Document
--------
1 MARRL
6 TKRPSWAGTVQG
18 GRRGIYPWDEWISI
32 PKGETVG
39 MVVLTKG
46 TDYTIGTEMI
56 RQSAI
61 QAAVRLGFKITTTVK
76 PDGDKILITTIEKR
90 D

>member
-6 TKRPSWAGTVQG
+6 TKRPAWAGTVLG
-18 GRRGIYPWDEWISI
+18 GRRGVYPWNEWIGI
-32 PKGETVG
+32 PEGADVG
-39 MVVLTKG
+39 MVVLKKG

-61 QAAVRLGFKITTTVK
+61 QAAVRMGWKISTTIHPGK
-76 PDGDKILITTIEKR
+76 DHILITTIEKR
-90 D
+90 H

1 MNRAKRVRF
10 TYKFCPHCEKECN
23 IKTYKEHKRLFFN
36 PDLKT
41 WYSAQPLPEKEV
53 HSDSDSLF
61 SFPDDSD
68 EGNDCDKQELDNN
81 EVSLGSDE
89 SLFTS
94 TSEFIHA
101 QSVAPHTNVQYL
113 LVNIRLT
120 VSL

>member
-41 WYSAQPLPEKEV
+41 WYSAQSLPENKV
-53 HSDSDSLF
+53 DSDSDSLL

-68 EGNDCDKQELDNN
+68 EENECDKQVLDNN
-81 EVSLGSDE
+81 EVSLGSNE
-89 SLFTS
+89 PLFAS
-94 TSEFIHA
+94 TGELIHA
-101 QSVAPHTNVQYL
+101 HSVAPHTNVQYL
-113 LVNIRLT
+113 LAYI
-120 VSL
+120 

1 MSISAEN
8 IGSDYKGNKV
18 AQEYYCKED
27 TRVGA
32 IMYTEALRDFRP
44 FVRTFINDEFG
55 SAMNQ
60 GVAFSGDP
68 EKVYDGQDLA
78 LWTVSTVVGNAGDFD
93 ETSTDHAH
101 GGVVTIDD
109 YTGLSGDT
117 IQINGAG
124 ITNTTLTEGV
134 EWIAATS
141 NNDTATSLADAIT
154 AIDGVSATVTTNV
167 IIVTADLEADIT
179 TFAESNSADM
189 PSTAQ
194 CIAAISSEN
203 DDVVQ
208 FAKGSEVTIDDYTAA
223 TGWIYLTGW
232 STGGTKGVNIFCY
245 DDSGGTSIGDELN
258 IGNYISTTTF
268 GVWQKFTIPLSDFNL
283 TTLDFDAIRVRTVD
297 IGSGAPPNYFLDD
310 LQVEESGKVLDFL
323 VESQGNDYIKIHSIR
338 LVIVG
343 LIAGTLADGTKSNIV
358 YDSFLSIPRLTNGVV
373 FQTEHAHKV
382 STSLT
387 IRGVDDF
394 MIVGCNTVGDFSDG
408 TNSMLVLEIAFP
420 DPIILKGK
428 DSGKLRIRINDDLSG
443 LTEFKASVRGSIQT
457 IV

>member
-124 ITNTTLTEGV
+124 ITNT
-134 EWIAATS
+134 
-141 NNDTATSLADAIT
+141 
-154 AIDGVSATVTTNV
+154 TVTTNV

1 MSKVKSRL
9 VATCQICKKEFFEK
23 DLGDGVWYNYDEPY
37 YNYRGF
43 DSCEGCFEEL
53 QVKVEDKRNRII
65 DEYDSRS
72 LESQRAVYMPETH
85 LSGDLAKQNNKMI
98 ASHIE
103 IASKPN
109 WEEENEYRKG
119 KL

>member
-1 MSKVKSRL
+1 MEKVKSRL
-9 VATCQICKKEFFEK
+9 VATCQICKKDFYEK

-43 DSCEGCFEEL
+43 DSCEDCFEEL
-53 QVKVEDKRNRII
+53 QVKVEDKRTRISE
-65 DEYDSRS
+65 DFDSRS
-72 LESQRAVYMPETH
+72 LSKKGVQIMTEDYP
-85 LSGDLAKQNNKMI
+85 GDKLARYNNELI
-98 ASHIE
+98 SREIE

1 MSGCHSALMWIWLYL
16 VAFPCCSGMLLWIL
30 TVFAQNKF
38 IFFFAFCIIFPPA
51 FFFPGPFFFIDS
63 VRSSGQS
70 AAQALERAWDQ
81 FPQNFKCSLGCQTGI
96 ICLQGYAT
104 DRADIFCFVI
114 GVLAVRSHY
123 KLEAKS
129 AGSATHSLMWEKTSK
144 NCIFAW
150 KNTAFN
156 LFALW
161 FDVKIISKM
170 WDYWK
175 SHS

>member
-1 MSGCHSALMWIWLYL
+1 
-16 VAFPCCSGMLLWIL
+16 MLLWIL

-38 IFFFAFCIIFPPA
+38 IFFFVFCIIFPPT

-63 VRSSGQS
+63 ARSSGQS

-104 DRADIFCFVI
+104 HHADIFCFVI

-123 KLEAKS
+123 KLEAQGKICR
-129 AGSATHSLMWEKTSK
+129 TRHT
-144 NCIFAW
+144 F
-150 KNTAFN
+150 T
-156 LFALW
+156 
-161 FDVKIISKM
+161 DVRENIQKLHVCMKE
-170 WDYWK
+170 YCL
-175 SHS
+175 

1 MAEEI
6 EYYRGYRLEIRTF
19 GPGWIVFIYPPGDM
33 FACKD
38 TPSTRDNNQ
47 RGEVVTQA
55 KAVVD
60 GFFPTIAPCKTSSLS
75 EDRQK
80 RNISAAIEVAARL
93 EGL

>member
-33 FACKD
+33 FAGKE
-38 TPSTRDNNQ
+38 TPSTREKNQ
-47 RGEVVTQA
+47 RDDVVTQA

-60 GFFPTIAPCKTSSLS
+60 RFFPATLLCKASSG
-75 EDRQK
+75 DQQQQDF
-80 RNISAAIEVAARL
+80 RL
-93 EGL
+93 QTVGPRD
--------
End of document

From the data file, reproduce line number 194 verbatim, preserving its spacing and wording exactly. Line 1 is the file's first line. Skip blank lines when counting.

47 RGEVVTQA